Agency slack and the design of criminal justice institutions

Authored by: Aziz Z. Huq

The Routledge Handbook of Criminal Justice Ethics

Print publication date:  July  2016
Online publication date:  July  2016

Print ISBN: 9780415708654
eBook ISBN: 9781315885933
Adobe ISBN: 9781134619450

10.4324/9781315885933.ch15

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Abstract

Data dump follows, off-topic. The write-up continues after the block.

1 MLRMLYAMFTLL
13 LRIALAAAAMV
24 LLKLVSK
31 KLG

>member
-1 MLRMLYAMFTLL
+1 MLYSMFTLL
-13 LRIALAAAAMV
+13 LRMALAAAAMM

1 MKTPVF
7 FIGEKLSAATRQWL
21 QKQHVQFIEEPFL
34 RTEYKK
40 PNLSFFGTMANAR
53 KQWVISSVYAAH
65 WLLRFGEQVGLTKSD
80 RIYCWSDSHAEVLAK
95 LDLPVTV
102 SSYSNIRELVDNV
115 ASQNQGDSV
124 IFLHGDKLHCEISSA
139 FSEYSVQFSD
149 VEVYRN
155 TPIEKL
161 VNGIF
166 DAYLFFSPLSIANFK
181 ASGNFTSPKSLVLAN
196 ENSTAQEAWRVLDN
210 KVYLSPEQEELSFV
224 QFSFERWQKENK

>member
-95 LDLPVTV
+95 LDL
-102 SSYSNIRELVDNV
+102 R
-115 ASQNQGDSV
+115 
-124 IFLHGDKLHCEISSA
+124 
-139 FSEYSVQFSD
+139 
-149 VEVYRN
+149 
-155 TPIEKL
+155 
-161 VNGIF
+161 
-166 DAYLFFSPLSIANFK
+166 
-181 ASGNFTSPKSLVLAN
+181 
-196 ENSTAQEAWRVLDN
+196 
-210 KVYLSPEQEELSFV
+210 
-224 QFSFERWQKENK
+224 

Crimes are investigated, prosecuted, and adjudicated by agents of the state such as the police, prosecutors, judges, and juries. In all jurisdictions, the legal authority exercised by each of these agents is circumscribed by constitutional rules, statutes, regulations, or internal guidelines. These legal constraints are intended to ensure that individual suspects’ constitutional and human rights are not violated. But it is tolerably clear that agents do not always observe the letter or spirit of those constraints. Police, for example, can and do target suspects on the basis of impermissible criteria, such as race, class, perceived sexuality, or religion. They occasionally employ unlawful methods for extracting information, such as illegal searches or coercive interrogations. And when a criminal offense comes to be adjudicated, prosecutors, judges, and juries may violate legal rules due to bad motives, negligence, or simple ignorance. The result of such abuse, neglect, and error is the impairment of highly esteemed constitutional and human rights to privacy, equality, and liberty from arbitrary state action.

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